“I think shopping walls will be experimental for quite some time, particularly for food retailers, because of supply chain capabilities,” said Kantar’s Zybowski. “If you’ve already compressed the time between marketing to purchase, you’re not going to want a huge lag between then and delivery.”
Finally there’s a proper Asian dessert to serve along with that inspired dinner of nori (sheets of dried seaweed used to wrap sushi) and black tofu. While all three have become trendy in the West, it’s chewy, doughy mochi that’s currently getting the most attention.
Although it sounds downright indulgent, there’s a lot for health lovers to like. Mochi appeals to gluten-free consumers because it’s made with rice flour. The center can be filled with sweetened red bean paste, whole pieces of fruit, or — for the indulgent person — ice cream. Bubbies, a popular brand based in Aiea, Hawaii, makes ice cream mochi in flavors like azuki bean, green tea, mango and blueberry. The company’s offerings are currently on display at The Mochi Store in New Haven, Conn., which recently opened.
“Some people will chew for about 20 seconds and not say anything,” said Harrison Robbins-Pesce, the store’s owner, in an interview with the New Haven Register. “Then they’ll smile and say: ‘It’s weird, but it’s very good.’”
While Bubbie’s is made fresh, a number of retailers like Trader Joe’s, Mollie Stone’s and Asian food retailers like H-Mart and Mitsuwa offer all sorts mochi throughout their stores. American palates tend to favor the ice cream variety, making them more suitable for a meal-ender or a summer-day snack.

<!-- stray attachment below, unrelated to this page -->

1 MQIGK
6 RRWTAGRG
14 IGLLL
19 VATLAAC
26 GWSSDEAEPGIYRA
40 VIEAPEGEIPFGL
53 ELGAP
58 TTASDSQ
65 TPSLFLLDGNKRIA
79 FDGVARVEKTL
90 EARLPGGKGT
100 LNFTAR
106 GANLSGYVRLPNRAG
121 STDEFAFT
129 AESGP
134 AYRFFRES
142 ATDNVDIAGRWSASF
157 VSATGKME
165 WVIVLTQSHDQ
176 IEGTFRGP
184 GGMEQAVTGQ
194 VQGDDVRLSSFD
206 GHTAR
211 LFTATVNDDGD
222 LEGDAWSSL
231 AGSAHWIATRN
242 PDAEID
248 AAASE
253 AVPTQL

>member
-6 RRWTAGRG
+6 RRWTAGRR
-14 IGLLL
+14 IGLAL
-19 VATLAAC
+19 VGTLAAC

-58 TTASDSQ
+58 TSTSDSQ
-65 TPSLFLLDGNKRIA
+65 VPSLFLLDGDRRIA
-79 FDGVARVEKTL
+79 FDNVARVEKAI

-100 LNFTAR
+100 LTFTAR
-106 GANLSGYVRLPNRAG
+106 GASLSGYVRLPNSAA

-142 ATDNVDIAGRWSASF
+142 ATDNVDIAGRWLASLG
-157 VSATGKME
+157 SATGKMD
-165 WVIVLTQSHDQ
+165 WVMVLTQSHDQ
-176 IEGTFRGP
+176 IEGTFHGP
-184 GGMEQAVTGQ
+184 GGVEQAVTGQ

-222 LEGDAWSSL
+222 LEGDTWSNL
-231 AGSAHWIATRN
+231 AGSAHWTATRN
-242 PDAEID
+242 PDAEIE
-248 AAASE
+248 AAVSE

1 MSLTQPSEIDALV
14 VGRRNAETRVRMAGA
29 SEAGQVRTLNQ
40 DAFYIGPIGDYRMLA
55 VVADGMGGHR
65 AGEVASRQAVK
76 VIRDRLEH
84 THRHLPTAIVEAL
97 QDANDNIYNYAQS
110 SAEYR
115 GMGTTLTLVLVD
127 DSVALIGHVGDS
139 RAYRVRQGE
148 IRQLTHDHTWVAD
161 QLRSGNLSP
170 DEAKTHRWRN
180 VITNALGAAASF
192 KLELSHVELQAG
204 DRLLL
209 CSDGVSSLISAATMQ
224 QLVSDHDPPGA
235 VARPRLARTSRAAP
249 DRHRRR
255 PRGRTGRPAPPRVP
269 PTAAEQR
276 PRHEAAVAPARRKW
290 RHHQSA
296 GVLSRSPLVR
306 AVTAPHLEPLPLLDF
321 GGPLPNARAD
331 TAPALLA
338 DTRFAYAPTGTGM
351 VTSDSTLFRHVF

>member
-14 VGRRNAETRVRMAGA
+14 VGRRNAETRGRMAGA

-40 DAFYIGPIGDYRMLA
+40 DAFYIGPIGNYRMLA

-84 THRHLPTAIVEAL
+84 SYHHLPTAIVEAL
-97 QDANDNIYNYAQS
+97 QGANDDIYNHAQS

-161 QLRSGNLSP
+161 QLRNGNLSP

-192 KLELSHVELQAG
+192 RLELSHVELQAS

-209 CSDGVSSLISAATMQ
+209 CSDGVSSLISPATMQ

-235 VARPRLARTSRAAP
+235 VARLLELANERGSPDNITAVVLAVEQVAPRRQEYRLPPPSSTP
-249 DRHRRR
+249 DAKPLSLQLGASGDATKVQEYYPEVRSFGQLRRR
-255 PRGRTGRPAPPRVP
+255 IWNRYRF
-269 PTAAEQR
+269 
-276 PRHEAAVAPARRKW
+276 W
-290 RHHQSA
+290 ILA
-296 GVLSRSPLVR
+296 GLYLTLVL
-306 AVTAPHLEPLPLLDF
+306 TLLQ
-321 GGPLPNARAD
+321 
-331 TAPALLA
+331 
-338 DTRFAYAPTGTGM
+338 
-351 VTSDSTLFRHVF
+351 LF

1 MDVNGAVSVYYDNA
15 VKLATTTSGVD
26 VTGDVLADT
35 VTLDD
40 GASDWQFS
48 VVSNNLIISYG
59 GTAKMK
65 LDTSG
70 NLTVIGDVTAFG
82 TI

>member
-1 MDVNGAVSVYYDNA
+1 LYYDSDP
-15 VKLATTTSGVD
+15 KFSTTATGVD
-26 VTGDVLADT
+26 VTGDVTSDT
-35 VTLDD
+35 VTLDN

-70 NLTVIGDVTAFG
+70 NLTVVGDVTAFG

Americans popped the top on two sodas a day in 2011. Anyone making or selling carbonated soft drinks should be pleased with such a number.
The only problem is that the 714 eight-ounce servings that the average consumer quaffed last year is down from the 728 they drank in 2010, according to statistics compiled by Beverage Digest. The numbers show that per-capita consumption was the lowest since 1987.
Health messages are taking some of the effervescence out of sales. Public health advocates have blamed soda for promoting obesity and diabetes, and consumers have begun turning to beverages with a better-for-you ingredient list. The rapid rise of energy drinks has also sapped CSD activity.
“Carbonated has been losing ground to other kinds of beverages for quite some time now,” noted Tom Vierhile, innovation insights director at Datamonitor.
There are niches of growth, however. Premium sodas made with herbs and spices, and sweetened with cane sugar or agave, continue to gain market share.
“There’s a portion of the population today that’s looking for more exciting and dynamic, higher quality and more natural products,” said Bob Safford, CEO of Minneapolis-based Joia All Natural Soda.